Thanks to the tv show Showtime at the Apollo (1987-2008) and subsequent shows like Apollo Live, Harlem’s Apollo Theater may well be the most famous variety venue in the United States, eclipsing even the Palace (which in any case ceased to present variety a half century ago). Black History Month is the perfect time for a long overdue Travalanche appreciation on the storied theater, which is now over a century old.
Like Harlem itself, the Apollo wasn’t always predominantly African American. In fact, ironically, like the later Cotton Club, it was actually segregated — whites only — in the beginning. It first opened as a burlesque house, Hurtig and Seamon’s New Burlesque Theater in 1914. Then, in 1928, the Minskys, the top burlesque chain of the day, took it over. But by the early 1930’s, the Depression hit the theatre world hard and the Minskys closed its doors and sold it to local theatre owner Sidney Cohen. Cohen wisely reoriented the theatre to the local African American community and renamed it the Apollo. It opened as such in 1934. The first star to appear there was Adelaide Hall.
Initially, the house had a vaudeville format, and presented not just great singers and bands, but also featured a chorus line, and lots of dancers and comedians. Some of the early performers included Bill “Bojangles” Robinson, The Berry Brothers, the Nicholas Brothers, Buck and Bubbles, Butterbeans and Susie, Tim Moore, Stepfin Fetchit, Moms Mabley, Pigmeat Markham, Eddie Rector, Cholly Atkins, Rubberlegs Williams, and Dusty Fletcher. Another vaudeville style feature was the amateur night. One of the earliest major stars to make her debut at Amateur Night at the Apollo was Ella Fitzgerald, who scored a hit there in 1934. And just as Miner’s Bowery Theatre yanked the bad acts off the stage with a hook, at the Apollo, such acts were either swept off the stage with a broom, or chased off with a prop gun and a siren noise, which is almost like a circus clown kind of approach. The best known emcee of the Amateur Night was Sandman Sims, who started doing the chore in the early 1950s.
The swing era saw big bands come in, and the Apollo presented such acts as Duke Ellington, Count Basie, Sarah Vaughn, Pearl Bailey, Billie Holiday, Chuck and Chuckles, Willie Bryant, Stump and Stumpy, Mantan Moreland, and Sammy Davis Jr. There were rock and blues acts like Little Richard, Big Mama Thornton, Ben E. King, King Curtis, the Isley Brothers, and James Brown. The ’60s saw performers like Ray Charles, Otis Redding, Aretha Franklin, Bill Cosby, Nipsy Russell, Godfrey Cambridge, Lawanda Page, Richard Pryor, Rudy Ray Moore, Redd Foxx, Jimi Hendrix, Diana Ross and the Supremes, Smoky Robinson and the Miracles, Wilson Pickett, Gladys Knight and the Pips, Dionne Warwick, the Jackson Five, Marvin Gaye, and Stevie Wonder. And in the 70s, Luther Vandross, Parliament Funkadelic, and Chaka Kahn, etc etc.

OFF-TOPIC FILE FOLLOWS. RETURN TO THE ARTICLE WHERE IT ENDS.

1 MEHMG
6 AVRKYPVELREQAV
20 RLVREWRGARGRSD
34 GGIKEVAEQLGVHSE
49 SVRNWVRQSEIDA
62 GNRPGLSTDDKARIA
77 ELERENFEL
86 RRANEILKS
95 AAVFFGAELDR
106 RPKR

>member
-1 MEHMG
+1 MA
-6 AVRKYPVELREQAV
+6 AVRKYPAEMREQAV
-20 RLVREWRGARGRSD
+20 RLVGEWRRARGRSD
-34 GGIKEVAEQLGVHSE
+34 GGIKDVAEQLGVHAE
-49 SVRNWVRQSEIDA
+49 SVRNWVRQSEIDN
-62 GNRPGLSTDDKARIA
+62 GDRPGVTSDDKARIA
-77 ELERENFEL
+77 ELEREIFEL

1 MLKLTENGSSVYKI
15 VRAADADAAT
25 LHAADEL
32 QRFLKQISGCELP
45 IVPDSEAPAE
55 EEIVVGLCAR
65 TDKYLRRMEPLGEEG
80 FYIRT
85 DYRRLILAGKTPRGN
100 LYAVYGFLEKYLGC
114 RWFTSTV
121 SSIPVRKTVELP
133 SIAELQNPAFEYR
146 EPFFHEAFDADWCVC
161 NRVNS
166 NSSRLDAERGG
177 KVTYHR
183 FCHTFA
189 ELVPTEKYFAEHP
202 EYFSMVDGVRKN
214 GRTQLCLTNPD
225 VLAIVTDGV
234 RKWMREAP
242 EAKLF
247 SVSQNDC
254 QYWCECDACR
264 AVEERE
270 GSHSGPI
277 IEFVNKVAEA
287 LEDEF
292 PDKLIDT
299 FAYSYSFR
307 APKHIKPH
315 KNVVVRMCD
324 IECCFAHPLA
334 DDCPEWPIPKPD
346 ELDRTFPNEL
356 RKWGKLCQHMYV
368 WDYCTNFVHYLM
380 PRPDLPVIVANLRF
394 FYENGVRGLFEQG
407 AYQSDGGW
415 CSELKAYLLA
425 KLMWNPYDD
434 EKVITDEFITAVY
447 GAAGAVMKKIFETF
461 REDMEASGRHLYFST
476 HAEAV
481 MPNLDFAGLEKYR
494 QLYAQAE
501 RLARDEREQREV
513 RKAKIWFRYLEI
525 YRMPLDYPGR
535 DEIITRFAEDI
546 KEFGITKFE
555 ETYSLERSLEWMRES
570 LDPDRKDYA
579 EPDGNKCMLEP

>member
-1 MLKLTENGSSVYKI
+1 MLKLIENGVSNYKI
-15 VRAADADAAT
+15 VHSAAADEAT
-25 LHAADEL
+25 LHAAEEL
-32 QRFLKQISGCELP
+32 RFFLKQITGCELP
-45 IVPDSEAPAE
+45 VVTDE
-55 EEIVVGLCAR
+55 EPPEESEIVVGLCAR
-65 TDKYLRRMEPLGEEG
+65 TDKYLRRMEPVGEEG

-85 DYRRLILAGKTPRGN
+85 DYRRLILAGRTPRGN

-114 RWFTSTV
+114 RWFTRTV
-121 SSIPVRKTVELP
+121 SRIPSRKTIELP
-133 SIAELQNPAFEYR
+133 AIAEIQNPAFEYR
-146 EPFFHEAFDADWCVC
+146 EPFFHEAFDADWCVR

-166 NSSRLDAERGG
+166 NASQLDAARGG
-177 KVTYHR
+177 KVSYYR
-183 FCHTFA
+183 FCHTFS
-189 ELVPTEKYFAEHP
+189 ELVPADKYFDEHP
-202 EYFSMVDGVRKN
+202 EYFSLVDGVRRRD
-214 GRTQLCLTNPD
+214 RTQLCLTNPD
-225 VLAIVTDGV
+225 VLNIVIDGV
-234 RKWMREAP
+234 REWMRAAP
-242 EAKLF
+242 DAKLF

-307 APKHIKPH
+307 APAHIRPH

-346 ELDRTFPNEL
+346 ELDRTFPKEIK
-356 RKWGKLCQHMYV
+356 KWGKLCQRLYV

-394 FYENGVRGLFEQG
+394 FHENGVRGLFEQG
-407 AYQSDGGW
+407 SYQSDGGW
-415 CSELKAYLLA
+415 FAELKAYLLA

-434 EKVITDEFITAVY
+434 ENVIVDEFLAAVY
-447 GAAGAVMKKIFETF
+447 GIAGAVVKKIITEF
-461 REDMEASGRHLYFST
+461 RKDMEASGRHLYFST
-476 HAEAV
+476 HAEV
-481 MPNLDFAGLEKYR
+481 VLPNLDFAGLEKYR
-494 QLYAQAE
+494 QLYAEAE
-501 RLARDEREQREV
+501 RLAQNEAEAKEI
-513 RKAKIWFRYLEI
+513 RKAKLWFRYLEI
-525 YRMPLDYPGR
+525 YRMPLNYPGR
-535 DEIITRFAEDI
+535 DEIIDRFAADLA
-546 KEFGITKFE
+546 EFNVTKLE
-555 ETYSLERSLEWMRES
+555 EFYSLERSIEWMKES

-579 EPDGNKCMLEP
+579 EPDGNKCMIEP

In 1976, the Apollo closed briefly to reorganize following several incidents of violence at the theatre. It changed hands a few times. In 1983, Inner City Broadcasting bought it, leading to the 1987 of the successful tv show Showtime at the Apollo, hosted by performers like Sinbad, Martin Lawrence, Whoopi Goldberg, Steve Harvey, and Mo’Nique. In 1993, NBC presented a televised all star show called The Apollo Theater Hall of Fame, which featured, among the stellar line up of artists, Thelma Carpenter, who had won the Apollo Amateur Night in 1938. There have been many later television shows originating from the Apollo, including Apollo Live.
Ever since the big band days, the Apollo has also presented white acts…ranging from Harry James to Buddy Holly…to Amy Schumer (I just watched her Aopllo comedy special the other night!). And, more significantly, whites have made up a significant component of the Apollo’s audiences at various key points, since as long ago as the swing era. While manifestly a Harlem institution, and an African American institution, the Apollo has also been a springboard for mainstream, national (and international) success for the entertainers who perform there.
It’s going stronger than ever! See what’s playing there right now!